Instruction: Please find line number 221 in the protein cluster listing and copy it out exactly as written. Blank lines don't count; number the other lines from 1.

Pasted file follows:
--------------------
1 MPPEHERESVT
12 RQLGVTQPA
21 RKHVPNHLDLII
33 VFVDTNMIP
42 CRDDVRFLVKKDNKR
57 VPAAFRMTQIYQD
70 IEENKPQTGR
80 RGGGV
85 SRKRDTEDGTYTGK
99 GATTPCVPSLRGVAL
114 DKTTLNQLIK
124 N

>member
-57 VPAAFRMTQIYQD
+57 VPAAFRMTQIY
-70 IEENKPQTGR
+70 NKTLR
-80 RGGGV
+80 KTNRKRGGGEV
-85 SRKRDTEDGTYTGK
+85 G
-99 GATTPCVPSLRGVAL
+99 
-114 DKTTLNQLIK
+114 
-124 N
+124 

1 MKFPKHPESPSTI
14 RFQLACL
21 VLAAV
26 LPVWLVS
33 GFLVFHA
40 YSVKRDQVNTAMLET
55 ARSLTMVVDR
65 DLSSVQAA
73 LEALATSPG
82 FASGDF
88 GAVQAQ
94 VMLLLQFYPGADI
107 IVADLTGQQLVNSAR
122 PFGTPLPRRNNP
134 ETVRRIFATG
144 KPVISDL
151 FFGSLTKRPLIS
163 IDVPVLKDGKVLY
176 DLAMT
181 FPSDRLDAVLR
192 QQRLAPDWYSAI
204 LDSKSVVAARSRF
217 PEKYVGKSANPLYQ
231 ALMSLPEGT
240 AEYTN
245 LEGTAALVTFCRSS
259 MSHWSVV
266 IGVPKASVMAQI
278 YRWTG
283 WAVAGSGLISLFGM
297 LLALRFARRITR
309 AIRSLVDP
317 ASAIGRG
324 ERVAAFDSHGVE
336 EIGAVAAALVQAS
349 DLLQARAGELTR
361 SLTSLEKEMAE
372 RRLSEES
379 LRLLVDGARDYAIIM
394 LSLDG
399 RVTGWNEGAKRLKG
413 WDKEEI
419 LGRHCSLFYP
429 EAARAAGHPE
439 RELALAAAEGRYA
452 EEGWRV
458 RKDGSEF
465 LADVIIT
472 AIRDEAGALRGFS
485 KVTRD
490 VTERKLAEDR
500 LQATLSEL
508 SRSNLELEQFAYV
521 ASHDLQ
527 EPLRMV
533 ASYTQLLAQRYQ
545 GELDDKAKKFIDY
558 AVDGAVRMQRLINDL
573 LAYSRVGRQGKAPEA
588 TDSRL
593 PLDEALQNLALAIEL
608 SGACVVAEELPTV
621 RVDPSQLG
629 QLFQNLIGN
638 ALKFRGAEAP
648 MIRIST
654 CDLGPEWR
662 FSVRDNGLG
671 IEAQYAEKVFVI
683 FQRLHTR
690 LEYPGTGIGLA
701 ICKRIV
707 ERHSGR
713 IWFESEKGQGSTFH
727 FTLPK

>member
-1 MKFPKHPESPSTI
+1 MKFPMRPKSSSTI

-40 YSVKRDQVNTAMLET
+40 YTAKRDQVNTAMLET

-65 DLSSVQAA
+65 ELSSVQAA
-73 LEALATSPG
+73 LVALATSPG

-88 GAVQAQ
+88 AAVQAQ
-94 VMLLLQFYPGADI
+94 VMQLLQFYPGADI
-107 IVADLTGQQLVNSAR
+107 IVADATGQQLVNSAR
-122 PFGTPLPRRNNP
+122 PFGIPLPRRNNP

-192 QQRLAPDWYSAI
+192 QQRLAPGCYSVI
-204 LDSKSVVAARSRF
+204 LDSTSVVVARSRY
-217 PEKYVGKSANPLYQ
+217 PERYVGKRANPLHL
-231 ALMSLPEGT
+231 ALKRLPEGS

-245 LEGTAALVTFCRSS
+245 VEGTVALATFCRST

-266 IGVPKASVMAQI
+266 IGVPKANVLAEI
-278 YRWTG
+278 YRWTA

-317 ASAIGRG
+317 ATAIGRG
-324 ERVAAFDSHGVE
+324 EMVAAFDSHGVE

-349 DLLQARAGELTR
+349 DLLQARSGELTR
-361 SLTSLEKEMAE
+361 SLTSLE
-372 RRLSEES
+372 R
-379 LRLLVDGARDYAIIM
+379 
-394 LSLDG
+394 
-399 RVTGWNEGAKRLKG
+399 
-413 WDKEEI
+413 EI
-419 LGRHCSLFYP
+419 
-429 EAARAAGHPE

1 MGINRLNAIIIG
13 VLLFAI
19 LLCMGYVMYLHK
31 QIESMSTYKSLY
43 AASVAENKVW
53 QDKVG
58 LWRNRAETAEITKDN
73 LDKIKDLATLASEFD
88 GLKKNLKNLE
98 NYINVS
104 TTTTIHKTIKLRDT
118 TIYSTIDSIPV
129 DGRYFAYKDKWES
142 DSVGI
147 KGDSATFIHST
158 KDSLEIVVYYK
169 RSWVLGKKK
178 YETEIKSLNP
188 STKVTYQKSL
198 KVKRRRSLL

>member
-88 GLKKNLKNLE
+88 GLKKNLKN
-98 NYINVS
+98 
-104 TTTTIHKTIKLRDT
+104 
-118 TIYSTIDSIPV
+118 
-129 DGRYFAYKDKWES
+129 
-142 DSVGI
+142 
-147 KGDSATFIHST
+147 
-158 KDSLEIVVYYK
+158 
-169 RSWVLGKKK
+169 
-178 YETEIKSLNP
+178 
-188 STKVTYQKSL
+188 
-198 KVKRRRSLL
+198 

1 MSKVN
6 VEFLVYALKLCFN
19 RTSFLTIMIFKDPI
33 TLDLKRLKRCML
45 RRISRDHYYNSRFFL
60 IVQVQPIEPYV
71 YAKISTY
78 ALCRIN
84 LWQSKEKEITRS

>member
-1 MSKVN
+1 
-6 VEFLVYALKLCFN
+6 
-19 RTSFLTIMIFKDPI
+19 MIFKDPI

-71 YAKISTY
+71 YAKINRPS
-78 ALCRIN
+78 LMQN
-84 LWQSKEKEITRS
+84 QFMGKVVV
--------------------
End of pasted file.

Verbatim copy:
+84 QFMGKVVV